A Life Worth Living

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Its part of the human condition that we just get caught up in life. When we are charging through the undergrowth we don’t see the trees, let alone the wood. As a consequence we often don’t get time to identify what is really important in life until its too late. Bronnie Ware, a palliative care nurse, captured this beautifully when she wrote about the deepest regrets of the patients she nursed through the final weeks of their lives.

In a striking parallel, in 2005 Steve Jobs gave the commencement address at Stanford University and urged the young graduates to remind themselves every day of their mortality. He recommended this as a sure fire way of staying focused on what is really important, on what really matters in life.

Remembering that I’ll be dead soon is the most important tool I’ve ever encountered to help me make the big choices in life.
Steve Jobs

Let’s look at what Bronnie Ware and Steve Jobs said and then draw some important insights.

Five regrets of the dying – Bronnie Ware

I wish I’d had the courage to live a life true to myself, not the life others expected of me. – This was the most common regret of all, that they had not followed their dreams but resigned themselves to the lives other’s expected of them.

I wish I hadn’t worked so hard. – Every male patient regretted spending so much of their lives on the treadmill of work.

I wish I’d had the courage to express my feelings. – By suppressing their feelings in order to keep the peace with others, they had settled for a mediocre existence and never achieved their full potential.

I wish I’d stayed in touch with my friends. – Golden friendships had been lost and as death approached it was too late to track them down.

I wish I had let myself be happier. – When you are on your deathbed, what others think of you is a long way from your mind. Many did not realise until the end that happiness is a choice.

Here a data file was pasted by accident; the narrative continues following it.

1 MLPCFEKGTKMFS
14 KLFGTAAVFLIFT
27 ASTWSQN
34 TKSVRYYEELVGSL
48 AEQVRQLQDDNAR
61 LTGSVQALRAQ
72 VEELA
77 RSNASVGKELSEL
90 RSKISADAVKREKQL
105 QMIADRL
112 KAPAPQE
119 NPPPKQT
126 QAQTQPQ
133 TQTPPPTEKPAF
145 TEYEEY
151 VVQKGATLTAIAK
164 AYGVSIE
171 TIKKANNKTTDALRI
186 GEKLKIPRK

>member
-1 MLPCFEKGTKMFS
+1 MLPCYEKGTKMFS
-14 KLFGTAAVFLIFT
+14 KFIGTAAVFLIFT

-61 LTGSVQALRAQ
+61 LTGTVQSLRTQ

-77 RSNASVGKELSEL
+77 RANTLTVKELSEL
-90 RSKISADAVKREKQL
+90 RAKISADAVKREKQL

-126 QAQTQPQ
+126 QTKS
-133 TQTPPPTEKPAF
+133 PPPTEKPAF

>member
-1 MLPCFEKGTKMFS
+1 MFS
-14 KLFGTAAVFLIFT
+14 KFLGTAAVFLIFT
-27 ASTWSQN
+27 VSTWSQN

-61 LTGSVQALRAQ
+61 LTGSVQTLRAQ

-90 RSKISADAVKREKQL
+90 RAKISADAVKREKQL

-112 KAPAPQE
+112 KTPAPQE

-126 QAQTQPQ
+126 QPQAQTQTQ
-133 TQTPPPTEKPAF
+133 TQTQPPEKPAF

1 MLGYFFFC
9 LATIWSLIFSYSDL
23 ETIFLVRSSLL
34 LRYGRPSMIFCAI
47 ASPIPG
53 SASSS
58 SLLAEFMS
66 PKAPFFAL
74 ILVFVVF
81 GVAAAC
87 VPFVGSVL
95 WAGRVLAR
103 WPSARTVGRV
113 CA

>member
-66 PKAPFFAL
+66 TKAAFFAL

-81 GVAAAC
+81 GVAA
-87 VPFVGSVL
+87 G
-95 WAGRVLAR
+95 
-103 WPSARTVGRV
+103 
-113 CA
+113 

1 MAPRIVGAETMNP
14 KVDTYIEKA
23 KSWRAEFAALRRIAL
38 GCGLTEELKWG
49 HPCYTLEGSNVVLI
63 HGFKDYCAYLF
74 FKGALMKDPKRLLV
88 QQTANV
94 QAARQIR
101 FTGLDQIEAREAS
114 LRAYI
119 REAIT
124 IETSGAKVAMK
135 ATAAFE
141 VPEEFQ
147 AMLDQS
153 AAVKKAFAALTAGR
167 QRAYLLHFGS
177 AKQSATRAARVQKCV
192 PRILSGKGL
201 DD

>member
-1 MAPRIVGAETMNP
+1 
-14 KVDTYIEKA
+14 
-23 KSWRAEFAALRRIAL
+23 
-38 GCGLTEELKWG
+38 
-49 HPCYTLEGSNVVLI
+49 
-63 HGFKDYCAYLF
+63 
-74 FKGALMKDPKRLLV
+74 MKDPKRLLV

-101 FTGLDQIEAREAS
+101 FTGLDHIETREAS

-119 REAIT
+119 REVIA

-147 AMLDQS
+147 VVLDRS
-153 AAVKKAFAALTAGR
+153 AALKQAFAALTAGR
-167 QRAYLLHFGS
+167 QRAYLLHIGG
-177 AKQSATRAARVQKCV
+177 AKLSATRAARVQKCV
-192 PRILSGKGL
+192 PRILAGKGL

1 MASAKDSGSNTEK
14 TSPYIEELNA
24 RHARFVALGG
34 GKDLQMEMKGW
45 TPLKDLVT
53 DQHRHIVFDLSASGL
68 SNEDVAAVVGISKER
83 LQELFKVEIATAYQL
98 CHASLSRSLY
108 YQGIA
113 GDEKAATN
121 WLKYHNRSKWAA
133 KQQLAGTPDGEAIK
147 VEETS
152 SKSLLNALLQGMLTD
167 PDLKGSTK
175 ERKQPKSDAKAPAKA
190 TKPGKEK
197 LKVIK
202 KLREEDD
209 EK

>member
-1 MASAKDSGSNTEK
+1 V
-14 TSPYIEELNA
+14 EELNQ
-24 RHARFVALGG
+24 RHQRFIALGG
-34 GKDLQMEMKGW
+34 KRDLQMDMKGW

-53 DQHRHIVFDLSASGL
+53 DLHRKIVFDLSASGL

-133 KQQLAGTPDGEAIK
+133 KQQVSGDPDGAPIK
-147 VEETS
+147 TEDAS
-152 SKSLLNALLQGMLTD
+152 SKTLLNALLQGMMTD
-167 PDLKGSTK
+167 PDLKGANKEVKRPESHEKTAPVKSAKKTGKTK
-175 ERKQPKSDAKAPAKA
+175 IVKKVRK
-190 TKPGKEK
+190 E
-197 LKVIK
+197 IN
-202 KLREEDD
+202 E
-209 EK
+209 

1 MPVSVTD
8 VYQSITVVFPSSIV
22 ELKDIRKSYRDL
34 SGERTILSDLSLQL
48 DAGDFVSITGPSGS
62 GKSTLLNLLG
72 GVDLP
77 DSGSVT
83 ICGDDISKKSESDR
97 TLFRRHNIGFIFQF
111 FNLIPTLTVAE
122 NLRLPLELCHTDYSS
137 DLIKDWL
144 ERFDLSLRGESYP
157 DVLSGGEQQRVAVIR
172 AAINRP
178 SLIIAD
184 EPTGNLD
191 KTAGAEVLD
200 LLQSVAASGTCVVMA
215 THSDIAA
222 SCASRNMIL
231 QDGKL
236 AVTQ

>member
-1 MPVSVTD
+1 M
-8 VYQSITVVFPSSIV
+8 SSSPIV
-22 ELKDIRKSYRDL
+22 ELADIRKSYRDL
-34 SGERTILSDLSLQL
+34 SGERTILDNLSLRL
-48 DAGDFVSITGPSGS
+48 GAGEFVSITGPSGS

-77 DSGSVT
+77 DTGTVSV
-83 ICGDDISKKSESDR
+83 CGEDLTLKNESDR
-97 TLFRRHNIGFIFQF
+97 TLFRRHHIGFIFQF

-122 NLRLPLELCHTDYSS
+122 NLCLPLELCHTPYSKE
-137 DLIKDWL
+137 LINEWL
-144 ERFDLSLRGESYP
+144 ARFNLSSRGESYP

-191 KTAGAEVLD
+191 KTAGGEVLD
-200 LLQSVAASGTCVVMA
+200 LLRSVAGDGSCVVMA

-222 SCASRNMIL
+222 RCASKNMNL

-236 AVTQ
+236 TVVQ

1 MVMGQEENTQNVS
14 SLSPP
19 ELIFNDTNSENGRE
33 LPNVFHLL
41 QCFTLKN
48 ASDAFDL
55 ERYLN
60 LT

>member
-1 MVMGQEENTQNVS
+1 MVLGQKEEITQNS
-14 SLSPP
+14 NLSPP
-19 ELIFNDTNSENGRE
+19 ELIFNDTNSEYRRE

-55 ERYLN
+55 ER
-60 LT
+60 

The Stanford Commencement Address – Steve Jobs

Connecting the Dots. – Follow your instincts, do what interests you. At the time it may be difficult to see how a particular interest or activity has any connection with your career or life goals. That’s because life is simply too complicated and too unexpected to be able to connect the dots looking forward; you can only connect them looking backward. You have to trust in something – your gut, destiny, life karma whatever. Steve claimed that this approach never let him down and interests that seemed obscure and irrelevant at the time turned into a source of great value in later life.

Love and Loss. – To paraphrase Steve’s words, ‘Shit happens’. Sometimes life hits you in the head with a brick, don’t lose faith. The only way to do great work is to love what you do. So when disaster strikes you can reassess and learn from your mistakes, but if you truly love what you do you will overcome even the greatest of setbacks.

Death. – In the face of death, almost everything – all external expectations, all pride, all fear of embarrassment or failure – these things just fall away, leaving only what is truly important. Remembering that you are going to die is the best way to avoid the trap of thinking you have something to lose. There is no reason not to follow your heart.

In closing his speech, Steve Jobs urged the young graduates to, “Stay Hungry, Stay Foolish.”